TROY, N.Y. (NEWS10) — Twenty-nine out of 52 evacuated units at Harbour Point Gardens are now officially deemed safe for people to live in again, according to Troy Mayor Patrick Madden. Meanwhile, the dozens of people still displaced enter more than two months housed in a motel.

“Obviously, it feels good to be at the halfway point, but it would feel better to be at the finish line,” Madden says Wednesday morning.

Mayor Madden says progress is progress, but it’s been slowed as even more code violations have been discovered at the Delaware Avenue complex.

“I’m not sure if you’re familiar, but as two-by-fours go down, they don’t rest on the foundation. There’s a plate down there, a wooden plate. Some of those sill plates were rotted or missing. Some of the timbers—the two-by-fours—were damaged in the deconstruction,” he explains to NEWS10’s Mikhaela Singleton.

“I would, as an amateur, call them structural issues,” he goes on to say.

The owners given multiple opportunities to comply with city orders. Wednesday morning, a code enforcement court judge giving them their third extension on 12 tickets and setting the new appearance for September 6.

“No tickets will be thrown out. Every code violation will need to be remedied,” Mayor Madden says. “Our priority is on the ones keeping people out of their homes.”

Meanwhile, Troy City Council showing less patience at the two month mark.

“Twenty different families have already left the complex. They are tired of living in a motel, and they’re trying to get deposits back. It is a true mess,” says Council President Carmella Mantello.

“I want to know if [the owners] are going to continue with the plan and intention they previously stated of charging the tenants rent while they’ve been displaced. They were not clear about that, and I find it very concerning,” says District 6 Councilwoman Irene Sorriento.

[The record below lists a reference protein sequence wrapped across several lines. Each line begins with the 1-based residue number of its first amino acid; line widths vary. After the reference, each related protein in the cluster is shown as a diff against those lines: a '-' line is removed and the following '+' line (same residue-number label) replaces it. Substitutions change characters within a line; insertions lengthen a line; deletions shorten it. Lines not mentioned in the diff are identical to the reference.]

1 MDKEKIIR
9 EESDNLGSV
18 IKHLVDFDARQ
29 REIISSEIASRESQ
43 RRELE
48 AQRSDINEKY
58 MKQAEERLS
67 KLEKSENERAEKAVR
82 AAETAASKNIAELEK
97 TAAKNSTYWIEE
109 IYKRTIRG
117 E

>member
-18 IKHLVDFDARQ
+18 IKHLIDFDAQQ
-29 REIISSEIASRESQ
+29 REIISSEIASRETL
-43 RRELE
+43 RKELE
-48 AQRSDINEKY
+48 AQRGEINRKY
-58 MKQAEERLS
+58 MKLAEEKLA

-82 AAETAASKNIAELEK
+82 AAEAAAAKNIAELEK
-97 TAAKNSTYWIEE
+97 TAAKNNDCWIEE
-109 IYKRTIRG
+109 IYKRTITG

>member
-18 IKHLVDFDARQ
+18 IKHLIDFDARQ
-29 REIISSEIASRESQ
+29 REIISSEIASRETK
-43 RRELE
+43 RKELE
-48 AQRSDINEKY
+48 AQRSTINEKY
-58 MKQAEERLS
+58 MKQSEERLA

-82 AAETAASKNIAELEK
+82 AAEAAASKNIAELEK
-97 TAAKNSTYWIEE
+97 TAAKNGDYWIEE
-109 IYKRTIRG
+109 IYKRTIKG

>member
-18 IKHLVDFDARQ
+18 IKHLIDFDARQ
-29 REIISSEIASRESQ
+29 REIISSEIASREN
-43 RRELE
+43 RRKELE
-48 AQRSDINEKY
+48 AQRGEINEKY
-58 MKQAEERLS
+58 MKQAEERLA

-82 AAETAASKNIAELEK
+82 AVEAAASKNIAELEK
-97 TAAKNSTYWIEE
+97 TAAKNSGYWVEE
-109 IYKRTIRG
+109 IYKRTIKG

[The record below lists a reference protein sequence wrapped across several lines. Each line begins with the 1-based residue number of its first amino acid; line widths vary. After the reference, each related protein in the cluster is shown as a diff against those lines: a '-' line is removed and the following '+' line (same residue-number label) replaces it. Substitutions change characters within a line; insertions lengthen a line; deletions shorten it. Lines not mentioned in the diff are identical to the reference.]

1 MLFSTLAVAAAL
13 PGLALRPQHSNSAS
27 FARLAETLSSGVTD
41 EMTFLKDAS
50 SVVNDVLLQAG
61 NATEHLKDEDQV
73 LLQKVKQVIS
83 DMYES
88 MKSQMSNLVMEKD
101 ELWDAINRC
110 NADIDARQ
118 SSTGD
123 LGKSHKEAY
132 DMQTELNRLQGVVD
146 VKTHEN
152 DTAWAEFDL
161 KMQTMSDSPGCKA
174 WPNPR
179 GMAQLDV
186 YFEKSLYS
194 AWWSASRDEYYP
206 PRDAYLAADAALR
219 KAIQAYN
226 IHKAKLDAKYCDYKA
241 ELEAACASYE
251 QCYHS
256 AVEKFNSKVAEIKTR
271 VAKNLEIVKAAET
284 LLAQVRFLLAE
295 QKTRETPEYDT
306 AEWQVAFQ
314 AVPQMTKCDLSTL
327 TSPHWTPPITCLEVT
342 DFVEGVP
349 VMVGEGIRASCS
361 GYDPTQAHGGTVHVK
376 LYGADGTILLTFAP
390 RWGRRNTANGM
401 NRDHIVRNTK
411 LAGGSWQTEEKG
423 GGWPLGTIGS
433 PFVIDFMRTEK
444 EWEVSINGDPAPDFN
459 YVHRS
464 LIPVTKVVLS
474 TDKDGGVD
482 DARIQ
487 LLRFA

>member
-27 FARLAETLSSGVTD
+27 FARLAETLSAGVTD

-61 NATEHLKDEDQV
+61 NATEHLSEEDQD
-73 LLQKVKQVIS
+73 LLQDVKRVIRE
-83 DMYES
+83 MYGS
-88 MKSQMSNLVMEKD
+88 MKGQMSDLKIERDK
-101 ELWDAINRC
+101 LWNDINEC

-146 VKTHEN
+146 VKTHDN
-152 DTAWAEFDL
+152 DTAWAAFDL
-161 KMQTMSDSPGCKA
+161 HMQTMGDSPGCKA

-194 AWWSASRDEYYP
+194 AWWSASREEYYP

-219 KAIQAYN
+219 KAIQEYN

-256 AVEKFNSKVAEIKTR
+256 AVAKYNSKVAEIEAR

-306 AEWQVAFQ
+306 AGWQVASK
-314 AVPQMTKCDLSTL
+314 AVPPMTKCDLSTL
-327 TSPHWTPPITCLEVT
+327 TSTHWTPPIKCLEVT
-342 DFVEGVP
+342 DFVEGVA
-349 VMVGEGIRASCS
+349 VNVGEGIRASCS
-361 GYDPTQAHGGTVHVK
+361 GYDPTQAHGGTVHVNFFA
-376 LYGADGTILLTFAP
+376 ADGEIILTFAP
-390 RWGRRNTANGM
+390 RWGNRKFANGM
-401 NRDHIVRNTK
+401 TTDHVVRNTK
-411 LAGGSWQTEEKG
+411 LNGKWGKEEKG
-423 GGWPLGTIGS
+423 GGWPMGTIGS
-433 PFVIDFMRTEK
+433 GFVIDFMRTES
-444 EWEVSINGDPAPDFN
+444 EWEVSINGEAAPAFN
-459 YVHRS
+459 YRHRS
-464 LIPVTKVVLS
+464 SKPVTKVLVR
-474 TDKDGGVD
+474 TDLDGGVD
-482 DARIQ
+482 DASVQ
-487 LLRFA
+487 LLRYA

A judge recently threw out the council’s subpoenas ordering landlords to testify under oath at an investigation hearing, citing an unpaid witness fee. Mantello says the council will reissue the subpoenas and correct the clerical error during Thursday night’s meeting.

“I imagine their high-powered attorney will fight those subpoenas again, but we are pretty confident that the judge will rule in favor,” Mantello says of the setback.

Council members also say legislation may be on the table, but execution remains to be seen.

“I’d like to see [code enforcement] inspecting properties frequently. Not going with the minimum standards of approving certain inspections,” says Sorriento.

“Of course, we are the legislative body so we can provide the funding and pass the laws,” says Mantello. “We plan to improve anything in the code, but at the end of the day, it has to be enforced.”